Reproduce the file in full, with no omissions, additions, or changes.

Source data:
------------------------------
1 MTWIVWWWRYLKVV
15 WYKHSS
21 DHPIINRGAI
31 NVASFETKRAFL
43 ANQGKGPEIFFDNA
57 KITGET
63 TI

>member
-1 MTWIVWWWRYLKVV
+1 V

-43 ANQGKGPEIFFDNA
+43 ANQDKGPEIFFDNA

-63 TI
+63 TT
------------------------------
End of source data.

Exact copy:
1 MTWIVWWWRYLKVV
15 WYKHSS
21 DHPIINRGAI
31 NVASFETKRAFL
43 ANQGKGPEIFFDNA
57 KITGET
63 TI

>member
-1 MTWIVWWWRYLKVV
+1 V

-43 ANQGKGPEIFFDNA
+43 ANQDKGPEIFFDNA

-63 TI
+63 TT